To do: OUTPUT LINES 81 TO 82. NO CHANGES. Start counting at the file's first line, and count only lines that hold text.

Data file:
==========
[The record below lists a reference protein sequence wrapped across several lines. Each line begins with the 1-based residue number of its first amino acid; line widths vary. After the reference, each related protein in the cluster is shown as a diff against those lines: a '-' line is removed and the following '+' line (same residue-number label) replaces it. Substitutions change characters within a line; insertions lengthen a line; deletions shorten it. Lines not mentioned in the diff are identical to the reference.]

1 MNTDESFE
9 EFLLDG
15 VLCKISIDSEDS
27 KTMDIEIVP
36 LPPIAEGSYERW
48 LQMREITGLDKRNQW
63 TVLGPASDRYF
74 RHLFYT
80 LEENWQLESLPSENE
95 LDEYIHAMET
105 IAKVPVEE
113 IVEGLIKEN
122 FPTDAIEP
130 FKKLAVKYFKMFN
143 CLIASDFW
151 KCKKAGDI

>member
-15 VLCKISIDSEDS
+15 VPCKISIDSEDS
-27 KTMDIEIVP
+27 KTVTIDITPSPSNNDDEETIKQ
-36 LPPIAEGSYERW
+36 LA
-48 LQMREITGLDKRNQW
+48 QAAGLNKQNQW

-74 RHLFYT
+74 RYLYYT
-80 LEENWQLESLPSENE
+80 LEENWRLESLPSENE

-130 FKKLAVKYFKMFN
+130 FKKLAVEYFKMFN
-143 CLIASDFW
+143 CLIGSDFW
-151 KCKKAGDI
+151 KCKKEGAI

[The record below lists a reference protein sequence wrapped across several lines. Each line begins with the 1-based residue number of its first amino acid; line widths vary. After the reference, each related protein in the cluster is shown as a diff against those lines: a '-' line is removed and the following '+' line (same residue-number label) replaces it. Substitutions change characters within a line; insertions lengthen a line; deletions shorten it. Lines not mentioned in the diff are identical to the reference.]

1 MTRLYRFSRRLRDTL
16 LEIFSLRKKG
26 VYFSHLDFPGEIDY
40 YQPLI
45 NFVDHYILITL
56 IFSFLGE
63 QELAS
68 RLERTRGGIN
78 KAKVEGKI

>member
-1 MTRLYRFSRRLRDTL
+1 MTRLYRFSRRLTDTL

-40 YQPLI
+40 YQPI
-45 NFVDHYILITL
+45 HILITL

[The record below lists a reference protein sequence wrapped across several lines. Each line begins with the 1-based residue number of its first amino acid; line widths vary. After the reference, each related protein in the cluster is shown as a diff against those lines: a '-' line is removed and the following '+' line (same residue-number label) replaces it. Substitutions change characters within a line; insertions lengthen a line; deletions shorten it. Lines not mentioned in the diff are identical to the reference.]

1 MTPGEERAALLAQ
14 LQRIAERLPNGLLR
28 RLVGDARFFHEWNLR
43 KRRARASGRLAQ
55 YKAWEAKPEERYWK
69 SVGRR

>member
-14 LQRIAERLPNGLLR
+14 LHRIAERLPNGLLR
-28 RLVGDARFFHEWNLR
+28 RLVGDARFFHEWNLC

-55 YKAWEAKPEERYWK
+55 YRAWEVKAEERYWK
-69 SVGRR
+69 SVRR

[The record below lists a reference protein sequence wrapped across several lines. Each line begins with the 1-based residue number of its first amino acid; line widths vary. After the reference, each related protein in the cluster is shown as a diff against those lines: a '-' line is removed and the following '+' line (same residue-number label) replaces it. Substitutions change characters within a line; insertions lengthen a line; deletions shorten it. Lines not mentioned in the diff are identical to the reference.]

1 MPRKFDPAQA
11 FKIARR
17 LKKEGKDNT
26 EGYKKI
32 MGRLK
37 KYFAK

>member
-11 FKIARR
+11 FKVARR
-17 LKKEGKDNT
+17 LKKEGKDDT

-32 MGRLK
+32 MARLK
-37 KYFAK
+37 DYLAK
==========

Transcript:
+17 LKKEGKDDT

-32 MGRLK